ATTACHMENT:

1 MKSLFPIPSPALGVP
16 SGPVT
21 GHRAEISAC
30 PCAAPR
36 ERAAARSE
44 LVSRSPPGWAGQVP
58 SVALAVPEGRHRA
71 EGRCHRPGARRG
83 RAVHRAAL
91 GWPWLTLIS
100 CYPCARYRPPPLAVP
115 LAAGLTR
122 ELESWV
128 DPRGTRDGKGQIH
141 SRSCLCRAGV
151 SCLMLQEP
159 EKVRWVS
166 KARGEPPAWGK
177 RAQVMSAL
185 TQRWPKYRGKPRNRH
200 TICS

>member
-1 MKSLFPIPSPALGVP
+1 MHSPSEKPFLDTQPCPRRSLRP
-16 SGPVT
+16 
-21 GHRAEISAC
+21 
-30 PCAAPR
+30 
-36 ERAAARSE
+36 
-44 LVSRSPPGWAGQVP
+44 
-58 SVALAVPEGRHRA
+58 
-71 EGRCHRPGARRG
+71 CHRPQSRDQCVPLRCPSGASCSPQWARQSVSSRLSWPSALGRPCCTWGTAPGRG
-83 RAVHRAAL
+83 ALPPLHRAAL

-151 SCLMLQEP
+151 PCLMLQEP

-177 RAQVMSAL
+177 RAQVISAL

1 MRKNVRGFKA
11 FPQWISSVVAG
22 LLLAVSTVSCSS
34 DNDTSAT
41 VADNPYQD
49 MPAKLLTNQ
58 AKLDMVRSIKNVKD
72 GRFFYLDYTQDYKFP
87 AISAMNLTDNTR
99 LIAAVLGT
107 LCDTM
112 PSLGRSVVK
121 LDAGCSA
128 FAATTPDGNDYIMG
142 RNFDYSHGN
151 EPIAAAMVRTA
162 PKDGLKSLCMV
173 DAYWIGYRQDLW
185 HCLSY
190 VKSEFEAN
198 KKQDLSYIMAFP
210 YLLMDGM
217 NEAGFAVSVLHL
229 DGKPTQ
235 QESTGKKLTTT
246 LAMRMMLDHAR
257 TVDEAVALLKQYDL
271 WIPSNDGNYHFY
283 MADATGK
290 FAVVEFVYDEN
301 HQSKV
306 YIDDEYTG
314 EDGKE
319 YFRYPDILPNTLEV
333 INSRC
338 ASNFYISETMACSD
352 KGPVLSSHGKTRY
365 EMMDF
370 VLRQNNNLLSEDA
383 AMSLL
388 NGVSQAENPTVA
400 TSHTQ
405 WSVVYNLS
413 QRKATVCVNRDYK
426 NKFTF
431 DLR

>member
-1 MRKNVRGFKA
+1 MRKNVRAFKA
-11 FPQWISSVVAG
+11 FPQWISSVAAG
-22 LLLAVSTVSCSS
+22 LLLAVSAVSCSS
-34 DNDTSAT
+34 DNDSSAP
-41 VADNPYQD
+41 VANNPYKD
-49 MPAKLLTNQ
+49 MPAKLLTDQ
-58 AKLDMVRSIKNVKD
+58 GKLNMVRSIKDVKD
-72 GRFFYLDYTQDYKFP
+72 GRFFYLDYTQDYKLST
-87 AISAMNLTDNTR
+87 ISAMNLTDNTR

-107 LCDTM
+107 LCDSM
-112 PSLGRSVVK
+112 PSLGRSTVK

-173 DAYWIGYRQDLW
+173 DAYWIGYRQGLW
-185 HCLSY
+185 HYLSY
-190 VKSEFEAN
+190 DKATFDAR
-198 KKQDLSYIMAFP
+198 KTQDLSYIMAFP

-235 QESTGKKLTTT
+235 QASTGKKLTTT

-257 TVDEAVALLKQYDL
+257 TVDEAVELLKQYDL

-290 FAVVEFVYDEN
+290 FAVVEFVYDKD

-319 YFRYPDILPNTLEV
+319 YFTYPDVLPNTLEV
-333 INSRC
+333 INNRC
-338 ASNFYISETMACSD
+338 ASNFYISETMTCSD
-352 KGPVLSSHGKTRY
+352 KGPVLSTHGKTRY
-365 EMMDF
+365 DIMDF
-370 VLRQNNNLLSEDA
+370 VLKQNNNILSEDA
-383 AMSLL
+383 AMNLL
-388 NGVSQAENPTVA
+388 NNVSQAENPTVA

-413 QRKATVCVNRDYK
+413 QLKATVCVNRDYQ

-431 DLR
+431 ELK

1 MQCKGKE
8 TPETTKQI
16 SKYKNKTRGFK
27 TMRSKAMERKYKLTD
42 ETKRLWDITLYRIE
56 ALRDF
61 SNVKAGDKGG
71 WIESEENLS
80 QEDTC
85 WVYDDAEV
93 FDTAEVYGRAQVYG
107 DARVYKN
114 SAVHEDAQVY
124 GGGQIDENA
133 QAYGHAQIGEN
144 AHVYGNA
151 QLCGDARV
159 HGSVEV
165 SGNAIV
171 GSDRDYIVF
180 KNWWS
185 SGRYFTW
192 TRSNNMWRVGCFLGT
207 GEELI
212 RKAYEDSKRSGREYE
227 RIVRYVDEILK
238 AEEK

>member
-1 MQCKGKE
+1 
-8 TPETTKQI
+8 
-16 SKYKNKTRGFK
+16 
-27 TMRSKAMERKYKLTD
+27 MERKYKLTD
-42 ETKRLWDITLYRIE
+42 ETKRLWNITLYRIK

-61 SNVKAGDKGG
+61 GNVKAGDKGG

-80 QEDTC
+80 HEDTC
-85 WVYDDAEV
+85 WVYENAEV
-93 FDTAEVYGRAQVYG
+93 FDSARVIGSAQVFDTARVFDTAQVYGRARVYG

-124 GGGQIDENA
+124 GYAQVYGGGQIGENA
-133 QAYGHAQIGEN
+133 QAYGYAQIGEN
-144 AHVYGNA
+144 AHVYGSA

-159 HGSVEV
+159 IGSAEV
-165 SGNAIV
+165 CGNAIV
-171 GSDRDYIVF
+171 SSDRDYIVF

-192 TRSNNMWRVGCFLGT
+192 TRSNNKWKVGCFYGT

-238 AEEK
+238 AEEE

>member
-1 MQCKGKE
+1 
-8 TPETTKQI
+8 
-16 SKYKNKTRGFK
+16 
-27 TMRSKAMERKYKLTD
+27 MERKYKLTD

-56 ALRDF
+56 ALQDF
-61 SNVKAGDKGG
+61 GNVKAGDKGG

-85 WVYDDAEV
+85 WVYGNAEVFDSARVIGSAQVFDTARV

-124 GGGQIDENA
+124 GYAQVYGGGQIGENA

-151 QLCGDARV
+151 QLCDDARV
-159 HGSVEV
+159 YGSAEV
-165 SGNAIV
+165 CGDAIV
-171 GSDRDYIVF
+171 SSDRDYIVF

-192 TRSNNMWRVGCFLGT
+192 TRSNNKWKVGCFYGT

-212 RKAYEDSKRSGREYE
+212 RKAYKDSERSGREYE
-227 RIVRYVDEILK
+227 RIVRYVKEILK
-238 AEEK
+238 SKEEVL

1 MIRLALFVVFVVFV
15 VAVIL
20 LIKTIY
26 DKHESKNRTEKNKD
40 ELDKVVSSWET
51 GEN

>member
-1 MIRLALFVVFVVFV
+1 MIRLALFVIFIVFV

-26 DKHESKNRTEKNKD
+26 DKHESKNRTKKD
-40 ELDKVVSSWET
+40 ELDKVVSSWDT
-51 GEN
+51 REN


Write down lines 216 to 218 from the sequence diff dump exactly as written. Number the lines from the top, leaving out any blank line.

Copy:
+16 
-27 TMRSKAMERKYKLTD
+27 MERKYKLTD